Ever since news of the outbreak of swine flu in Mexico there has been a whirlwind of coverage. One thing that is impossible to miss is the incredible range in the tone of reactions. US officials have been largely muted, while countries like Russia are screening every single plan that arrives from the Americas. Randall Munroe of xkcd did a good job, as usual, of capturing the internet's reaction:
There's actually a good reason for the disparity in reactions, however. It's a tale of two flues.
Spanish Flu Pandemic (1918)
An outbreak of influenza from March of 1918 to June of 1920 that swept the entire globe, infected nearly half of the entire human species, and killed up to 100 million people. This strain of the flu was unusual in that it caused an overreaction in people's immune system which led to a higher mortality rate among young, healthy people than among the very young and very old.
Swine Flu Scare (1976)
After an army recruit died and others were hospitalized with a new swine flu outbreak, President Ford took an aggressive stance and decided to immunize the entire American population. (I guess he'd never heard of herd immunity.) It turned out this particular strain of influenza wasn't really that dangerous, but the vaccine was. About a quarter of the American population was vaccinated before the program was halted, and by that time about 500 Americans had died from reactions to the vaccine.
The memory of the 1976 vaccine debacle explains in part the reluctance of the United States to go to extremes in responding to the current outbreak. In addition, there's the fact that cases in the US so far have been fairly mild. Finally, there's almost certainly political considerations with regards to America's open border with Mexico.
It's important to point out, however, that waiting for the next deadly flu strain is like waiting for the next big California earthquake. It's a question of when, not if.
Final thought: The words "pandemic" and "epidemic" are being slung around a lot these days. These words actually have definitions that go beyond "when a disease is really bad".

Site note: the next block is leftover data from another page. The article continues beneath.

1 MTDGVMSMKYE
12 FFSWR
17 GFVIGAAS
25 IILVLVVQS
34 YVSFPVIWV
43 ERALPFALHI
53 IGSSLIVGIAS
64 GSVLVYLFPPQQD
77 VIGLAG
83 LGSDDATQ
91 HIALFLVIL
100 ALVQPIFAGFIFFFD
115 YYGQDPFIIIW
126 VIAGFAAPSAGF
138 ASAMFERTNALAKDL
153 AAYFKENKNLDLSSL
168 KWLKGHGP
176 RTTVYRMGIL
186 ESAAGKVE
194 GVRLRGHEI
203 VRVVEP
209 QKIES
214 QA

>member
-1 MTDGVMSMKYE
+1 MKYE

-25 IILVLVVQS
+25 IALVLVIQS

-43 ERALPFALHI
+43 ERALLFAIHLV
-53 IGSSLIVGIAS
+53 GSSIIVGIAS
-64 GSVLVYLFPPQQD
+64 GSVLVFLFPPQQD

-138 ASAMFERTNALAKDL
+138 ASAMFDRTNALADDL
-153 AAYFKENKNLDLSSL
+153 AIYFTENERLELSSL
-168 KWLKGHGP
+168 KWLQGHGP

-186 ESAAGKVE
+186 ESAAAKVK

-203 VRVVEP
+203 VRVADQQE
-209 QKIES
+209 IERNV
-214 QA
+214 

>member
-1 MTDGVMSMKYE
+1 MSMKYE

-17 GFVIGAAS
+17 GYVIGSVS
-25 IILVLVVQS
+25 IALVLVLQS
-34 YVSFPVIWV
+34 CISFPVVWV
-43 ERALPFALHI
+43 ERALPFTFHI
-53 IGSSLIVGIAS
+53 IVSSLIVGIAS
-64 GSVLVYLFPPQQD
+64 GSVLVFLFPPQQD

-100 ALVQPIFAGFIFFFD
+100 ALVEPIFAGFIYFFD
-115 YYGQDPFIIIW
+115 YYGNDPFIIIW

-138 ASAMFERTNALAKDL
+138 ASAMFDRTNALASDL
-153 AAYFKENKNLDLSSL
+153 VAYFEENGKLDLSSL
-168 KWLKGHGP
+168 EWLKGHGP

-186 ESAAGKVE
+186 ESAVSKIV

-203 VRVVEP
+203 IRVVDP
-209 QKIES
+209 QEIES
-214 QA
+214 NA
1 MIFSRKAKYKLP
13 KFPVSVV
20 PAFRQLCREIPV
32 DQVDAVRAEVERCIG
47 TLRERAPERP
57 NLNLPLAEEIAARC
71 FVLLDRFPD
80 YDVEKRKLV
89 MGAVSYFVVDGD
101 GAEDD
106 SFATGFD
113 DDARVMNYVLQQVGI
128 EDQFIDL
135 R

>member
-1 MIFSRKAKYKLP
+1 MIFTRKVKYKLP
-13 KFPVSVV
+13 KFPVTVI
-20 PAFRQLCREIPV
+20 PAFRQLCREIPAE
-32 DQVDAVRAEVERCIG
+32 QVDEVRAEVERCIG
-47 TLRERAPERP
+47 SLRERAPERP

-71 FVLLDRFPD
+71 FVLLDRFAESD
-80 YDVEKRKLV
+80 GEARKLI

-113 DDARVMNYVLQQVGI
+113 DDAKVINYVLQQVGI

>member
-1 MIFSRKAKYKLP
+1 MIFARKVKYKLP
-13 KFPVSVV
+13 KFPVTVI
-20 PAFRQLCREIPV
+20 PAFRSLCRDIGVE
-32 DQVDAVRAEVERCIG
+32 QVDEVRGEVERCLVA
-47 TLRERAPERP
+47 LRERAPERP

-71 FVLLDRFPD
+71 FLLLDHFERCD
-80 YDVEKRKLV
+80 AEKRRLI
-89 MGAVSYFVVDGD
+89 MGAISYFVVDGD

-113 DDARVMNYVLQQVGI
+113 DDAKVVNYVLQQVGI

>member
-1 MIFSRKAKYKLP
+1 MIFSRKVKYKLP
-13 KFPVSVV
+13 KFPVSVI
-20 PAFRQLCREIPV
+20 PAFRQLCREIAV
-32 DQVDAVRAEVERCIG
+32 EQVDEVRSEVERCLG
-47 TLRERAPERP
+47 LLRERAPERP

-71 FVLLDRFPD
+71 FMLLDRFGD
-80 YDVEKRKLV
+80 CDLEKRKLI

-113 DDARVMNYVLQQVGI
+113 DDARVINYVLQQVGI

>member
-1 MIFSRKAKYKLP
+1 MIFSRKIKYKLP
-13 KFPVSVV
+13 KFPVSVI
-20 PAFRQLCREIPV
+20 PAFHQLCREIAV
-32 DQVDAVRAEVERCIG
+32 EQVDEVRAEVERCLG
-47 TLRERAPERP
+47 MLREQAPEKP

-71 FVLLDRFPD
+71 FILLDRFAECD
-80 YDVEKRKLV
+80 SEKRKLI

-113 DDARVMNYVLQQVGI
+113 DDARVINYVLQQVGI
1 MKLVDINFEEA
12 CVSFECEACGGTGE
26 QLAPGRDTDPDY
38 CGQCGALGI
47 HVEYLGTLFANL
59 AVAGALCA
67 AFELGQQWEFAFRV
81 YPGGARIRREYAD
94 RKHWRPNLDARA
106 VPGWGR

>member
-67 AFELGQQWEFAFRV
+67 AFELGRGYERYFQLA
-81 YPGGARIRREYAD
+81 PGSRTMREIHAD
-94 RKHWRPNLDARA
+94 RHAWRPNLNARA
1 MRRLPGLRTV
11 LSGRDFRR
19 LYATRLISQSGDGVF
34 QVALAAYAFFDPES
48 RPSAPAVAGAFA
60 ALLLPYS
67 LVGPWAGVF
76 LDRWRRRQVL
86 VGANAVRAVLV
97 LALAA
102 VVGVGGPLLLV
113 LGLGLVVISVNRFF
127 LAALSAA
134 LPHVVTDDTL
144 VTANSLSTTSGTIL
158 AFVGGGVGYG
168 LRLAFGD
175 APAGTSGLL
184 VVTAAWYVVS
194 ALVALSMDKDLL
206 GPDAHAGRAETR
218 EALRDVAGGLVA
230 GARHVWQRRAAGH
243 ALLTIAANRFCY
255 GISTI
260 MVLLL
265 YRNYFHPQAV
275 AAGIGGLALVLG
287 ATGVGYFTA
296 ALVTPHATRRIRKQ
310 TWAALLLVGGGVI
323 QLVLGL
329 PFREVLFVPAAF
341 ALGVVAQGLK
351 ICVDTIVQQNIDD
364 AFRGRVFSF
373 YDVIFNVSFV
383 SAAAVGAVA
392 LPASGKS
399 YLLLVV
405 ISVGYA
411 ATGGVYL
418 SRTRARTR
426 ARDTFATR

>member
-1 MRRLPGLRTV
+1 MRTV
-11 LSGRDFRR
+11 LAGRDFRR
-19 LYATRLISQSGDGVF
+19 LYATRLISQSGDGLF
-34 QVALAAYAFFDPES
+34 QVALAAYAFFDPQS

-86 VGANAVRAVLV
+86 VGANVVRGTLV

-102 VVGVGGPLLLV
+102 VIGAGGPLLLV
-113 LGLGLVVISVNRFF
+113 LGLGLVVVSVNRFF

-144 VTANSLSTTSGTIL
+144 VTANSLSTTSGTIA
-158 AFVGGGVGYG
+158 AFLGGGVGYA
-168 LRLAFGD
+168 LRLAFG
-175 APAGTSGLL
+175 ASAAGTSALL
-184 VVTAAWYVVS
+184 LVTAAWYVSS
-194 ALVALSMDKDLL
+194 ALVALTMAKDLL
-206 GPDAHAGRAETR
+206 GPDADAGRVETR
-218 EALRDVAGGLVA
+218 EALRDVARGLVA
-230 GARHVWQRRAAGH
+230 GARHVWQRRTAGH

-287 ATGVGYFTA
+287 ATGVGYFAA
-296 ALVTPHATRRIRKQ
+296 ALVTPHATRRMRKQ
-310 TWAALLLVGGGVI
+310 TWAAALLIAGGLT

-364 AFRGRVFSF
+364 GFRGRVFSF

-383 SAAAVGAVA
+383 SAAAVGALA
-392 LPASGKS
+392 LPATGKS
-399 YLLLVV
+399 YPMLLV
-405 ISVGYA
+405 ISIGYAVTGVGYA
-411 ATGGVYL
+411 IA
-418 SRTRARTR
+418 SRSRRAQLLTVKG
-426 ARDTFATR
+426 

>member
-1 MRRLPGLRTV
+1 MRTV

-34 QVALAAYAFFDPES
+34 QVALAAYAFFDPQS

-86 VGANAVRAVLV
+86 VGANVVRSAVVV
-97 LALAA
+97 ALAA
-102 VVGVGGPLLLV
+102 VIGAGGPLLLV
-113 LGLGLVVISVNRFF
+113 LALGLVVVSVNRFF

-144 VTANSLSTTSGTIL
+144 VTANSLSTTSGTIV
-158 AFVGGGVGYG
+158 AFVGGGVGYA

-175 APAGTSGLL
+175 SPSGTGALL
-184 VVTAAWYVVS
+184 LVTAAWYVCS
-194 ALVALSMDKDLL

epidemic - An epidemic occurs when new cases of a certain disease occur in a given human population, during a given period, substantially exceed what is "expected," based on recent experience
This separates an epidemic from a disease that is endemic. Endemic diseases exist in a society perpetually but at a relatively low rate. Chicken pox is endemic in the United States.
pandemic - A pandemic is an epidemic of infectious disease that spreads through populations across a large region; for instance a continent, or even worldwide.
So I'd say - as a non-expert - that we've already got a swine flu epidemic in Mexico. It's not the season for flu and yet we've got thousands of sick people. If the swine flu spreads substantially across the United States then - between Mexico and the US - most of North America will be infected and we can start calling it a continent-wide pandemic.
Thursday, April 23, 2009
Renowned American historian Richard Hofstadter published an essay called The Paranoid Style in American Politics in Harper's Magazine in 1964. Clearly, this essay--in many ways a rebuke of Goldwater--is not going to win friends and influence people here at America's Right. And that's okay. Hofstadter was wrong to write off Goldwater as a right-wing extremist, and he was wrong to write off McCarthy as nothing but a witch-hunter. The Verona papers prove conclusively the extent and depth of Soviet penetration into United States society. Just this week, news broke that documents reveal liberal journalist hero I. F. Stone was yet another KGB mole.
The importance and relevance of this essay is two-fold. First of all, it establishes the pattern for how society has dealt with movements that have been labeled conspiracy theories -- whether they were fairy tales or fact. But, more importantly from a conservative perspective, it places current fears of Obama into a historical context.Read the rest of my newest piece at America's Right.